The phylogeography and incidence of multi-drug resistant typhoid fever in sub-Saharan Africa

Se Eun Park, Duy Thanh Pham, Christine Boinett, Vanessa K. Wong, Gi Deok Pak, Ursula Panzner, Ligia Maria Cruz Espinoza, Vera von Kalckreuth, Justin Im, Heidi Schütt-Gerowitt, John A. Crump, Robert F. Breiman, Yaw Adu-Sarkodie, Ellis Owusu-Dabo, Raphaël Rakotozandrindrainy, Abdramane Bassiahi Soura, Abraham Aseffa, Nagla Gasmelseed, Karen H. Keddy, Jürgen MayAmy Gassama Sow, Peter Aaby, Holly M. Biggs, Julian T. Hertz, Joel M. Montgomery, Leonard Cosmas, Beatrice Olack, Barry Fields, Nimako Sarpong, Tsiriniaina Jean Luco Razafindrabe, Tiana Mirana Raminosoa, Leon Parfait Kabore, Emmanuel Sampo, Mekonnen Teferi, Biruk Yeshitela, Muna Ahmed El Tayeb, Arvinda Sooka, Christian G. Meyer, Ralf Krumkamp, Denise Myriam Dekker, Anna Jaeger, Sven Poppert, Adama Tall, Aissatou Niang, Morten Bjerregaard-Andersen, Sandra Valborg Løfberg, Hye Jin Seo, Hyon Jin Jeon, Jessica Fung Deerin, Jinkyung Park, Frank Konings, Mohammad Ali, John D. Clemens, Peter Hughes, Juliet Nsimire Sendagala, Tobias Vudriko, Robert Downing, Usman N. Ikumapayi, Grant A. Mackenzie, Stephen K Obaro, Silvia Argimon, David M. Aanensen, Andrew Page, Jacqueline A. Keane, Sebastian Duchene, Zoe Dyson, Kathryn E. Holt, Gordon Dougan, Florian Marks, Stephen Baker

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8 Scopus citations

Abstract

There is paucity of data regarding the geographical distribution, incidence, and phylogenetics of multi-drug resistant (MDR) Salmonella Typhi in sub-Saharan Africa. Here we present a phylogenetic reconstruction of whole genome sequenced 249 contemporaneous S. Typhi isolated between 2008-2015 in 11 sub-Saharan African countries, in context of the 2,057 global S. Typhi genomic framework. Despite the broad genetic diversity, the majority of organisms (225/249; 90%) belong to only three genotypes, 4.3.1 (H58) (99/249; 40%), 3.1.1 (97/249; 39%), and 2.3.2 (29/249; 12%). Genotypes 4.3.1 and 3.1.1 are confined within East and West Africa, respectively. MDR phenotype is found in over 50% of organisms restricted within these dominant genotypes. High incidences of MDR S. Typhi are calculated in locations with a high burden of typhoid, specifically in children aged <15 years. Antimicrobial stewardship, MDR surveillance, and the introduction of typhoid conjugate vaccines will be critical for the control of MDR typhoid in Africa.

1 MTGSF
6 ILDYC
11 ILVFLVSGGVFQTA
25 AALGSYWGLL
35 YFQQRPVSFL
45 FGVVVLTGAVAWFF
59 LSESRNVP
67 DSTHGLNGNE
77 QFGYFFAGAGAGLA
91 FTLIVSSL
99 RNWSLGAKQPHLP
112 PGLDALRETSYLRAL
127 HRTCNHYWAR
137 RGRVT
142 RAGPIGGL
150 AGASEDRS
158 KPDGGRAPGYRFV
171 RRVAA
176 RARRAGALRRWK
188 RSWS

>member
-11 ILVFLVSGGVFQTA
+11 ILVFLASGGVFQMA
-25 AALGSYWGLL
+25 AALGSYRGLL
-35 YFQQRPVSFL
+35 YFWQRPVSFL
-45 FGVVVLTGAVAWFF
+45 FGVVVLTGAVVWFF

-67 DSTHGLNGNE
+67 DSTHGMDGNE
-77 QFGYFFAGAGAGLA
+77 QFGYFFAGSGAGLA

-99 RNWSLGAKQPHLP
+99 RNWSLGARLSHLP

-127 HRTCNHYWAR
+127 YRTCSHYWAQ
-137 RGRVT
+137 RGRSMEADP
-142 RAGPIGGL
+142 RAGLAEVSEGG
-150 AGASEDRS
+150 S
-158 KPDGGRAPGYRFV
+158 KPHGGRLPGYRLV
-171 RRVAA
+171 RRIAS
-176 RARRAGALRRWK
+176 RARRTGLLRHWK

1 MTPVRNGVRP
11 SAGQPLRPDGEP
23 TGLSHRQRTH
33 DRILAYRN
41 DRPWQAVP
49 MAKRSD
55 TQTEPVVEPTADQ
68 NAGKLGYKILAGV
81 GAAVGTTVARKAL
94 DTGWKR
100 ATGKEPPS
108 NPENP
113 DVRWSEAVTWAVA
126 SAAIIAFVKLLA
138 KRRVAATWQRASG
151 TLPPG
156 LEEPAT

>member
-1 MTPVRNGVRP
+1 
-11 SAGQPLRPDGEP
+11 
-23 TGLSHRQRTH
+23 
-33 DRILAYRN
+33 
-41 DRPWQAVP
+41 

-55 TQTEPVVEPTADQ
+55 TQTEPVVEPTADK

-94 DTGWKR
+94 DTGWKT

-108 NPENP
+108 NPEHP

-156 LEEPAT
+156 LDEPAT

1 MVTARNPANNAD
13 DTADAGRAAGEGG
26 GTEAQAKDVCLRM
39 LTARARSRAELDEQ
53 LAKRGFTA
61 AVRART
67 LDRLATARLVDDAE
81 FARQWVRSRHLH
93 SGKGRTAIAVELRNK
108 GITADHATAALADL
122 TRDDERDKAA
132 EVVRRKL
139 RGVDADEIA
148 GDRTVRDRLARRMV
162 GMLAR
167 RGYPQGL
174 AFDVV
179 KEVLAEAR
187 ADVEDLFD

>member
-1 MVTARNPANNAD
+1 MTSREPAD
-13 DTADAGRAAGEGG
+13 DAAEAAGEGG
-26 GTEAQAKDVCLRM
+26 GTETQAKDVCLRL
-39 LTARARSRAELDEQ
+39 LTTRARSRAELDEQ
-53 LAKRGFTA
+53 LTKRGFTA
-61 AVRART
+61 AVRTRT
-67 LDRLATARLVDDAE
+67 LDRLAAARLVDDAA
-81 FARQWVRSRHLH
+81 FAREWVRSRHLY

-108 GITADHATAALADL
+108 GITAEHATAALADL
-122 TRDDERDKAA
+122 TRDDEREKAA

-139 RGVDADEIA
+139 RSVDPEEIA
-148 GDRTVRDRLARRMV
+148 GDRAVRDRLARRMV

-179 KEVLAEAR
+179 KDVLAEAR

Original languageEnglish (US)
Article number5094
JournalNature communications
Volume9
Issue number1
DOIs
StatePublished - Dec 1 2018

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ASJC Scopus subject areas

  • Chemistry(all)
  • Biochemistry, Genetics and Molecular Biology(all)
  • Physics and Astronomy(all)

Cite this

Park, S. E., Pham, D. T., Boinett, C., Wong, V. K., Pak, G. D., Panzner, U., Espinoza, L. M. C., von Kalckreuth, V., Im, J., Schütt-Gerowitt, H., Crump, J. A., Breiman, R. F., Adu-Sarkodie, Y., Owusu-Dabo, E., Rakotozandrindrainy, R., Soura, A. B., Aseffa, A., Gasmelseed, N., Keddy, K. H., ... Baker, S. (2018). The phylogeography and incidence of multi-drug resistant typhoid fever in sub-Saharan Africa. Nature communications, 9(1), [5094]. https://doi.org/10.1038/s41467-018-07370-z